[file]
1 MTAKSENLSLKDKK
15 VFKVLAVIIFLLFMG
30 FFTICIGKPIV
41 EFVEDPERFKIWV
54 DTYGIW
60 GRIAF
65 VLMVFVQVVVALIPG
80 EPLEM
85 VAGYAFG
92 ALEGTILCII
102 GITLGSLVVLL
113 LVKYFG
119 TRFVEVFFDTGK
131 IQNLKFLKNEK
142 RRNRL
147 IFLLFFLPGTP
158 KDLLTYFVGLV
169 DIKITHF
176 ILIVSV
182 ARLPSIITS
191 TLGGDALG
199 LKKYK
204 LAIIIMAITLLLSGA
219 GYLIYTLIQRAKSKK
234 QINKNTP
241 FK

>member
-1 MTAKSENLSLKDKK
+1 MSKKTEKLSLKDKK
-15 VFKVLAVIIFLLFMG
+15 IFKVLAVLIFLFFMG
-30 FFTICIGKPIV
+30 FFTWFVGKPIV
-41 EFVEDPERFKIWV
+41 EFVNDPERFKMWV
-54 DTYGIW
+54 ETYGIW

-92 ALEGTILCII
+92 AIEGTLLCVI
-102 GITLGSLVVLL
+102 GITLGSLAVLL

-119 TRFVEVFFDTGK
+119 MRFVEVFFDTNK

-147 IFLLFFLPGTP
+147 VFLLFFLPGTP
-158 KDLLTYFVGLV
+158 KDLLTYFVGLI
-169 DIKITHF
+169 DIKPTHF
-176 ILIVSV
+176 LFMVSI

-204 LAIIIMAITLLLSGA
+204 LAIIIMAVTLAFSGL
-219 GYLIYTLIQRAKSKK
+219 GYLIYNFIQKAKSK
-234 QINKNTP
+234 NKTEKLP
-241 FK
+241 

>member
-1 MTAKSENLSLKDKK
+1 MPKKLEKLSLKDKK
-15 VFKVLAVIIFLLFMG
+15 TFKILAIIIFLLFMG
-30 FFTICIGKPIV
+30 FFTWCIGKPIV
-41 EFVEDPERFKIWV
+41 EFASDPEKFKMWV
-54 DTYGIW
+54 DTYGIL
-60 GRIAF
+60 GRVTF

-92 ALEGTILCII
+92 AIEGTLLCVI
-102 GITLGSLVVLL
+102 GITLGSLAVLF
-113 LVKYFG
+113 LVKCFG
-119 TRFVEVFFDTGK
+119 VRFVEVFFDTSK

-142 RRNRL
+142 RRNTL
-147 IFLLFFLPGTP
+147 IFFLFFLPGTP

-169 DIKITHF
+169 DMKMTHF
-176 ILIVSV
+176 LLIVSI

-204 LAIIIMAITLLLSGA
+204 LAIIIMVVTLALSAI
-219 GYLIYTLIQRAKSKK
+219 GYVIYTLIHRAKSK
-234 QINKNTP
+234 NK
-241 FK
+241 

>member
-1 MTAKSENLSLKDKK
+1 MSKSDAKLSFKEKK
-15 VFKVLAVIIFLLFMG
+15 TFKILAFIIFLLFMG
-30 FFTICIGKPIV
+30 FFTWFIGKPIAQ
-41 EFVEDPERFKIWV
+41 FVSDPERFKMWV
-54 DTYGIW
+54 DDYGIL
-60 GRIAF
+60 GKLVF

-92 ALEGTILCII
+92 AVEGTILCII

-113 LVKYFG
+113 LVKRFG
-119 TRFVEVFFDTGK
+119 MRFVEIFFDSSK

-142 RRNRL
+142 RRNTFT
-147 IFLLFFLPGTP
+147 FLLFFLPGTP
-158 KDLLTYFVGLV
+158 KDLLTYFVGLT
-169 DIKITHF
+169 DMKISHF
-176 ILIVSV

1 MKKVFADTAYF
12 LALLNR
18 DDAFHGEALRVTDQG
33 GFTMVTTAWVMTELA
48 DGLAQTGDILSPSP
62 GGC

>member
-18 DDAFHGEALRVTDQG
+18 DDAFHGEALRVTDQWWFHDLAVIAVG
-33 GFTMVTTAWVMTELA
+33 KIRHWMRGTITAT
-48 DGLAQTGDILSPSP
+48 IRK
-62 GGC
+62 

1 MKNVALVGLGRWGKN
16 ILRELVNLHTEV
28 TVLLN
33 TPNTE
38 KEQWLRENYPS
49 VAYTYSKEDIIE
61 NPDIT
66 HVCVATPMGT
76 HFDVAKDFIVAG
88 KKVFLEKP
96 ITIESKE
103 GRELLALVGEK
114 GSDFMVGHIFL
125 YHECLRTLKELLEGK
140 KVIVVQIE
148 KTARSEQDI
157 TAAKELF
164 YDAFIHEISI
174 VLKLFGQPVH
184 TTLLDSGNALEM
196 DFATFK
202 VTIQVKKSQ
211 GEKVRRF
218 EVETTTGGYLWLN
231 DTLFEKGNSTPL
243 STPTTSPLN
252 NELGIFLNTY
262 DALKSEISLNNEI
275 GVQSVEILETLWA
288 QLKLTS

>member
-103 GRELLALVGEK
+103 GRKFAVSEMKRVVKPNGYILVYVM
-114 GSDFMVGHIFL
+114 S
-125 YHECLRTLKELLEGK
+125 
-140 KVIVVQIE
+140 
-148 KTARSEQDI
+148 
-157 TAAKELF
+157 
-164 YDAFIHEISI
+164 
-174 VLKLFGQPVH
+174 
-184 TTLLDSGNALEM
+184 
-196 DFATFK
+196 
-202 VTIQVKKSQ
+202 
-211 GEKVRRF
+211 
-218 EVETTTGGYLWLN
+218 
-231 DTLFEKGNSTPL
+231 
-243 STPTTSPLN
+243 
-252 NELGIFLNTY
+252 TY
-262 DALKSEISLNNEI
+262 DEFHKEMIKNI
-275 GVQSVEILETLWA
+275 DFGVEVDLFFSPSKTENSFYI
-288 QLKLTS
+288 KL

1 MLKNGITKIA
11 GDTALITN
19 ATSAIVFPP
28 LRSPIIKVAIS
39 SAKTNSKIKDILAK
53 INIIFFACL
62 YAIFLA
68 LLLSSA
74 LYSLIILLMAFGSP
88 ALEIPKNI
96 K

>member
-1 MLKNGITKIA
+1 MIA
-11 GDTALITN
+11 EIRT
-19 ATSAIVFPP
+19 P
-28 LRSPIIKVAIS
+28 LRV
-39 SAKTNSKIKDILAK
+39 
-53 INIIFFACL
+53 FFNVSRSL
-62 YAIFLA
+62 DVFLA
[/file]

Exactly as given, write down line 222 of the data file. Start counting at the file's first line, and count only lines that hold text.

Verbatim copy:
+1 MIA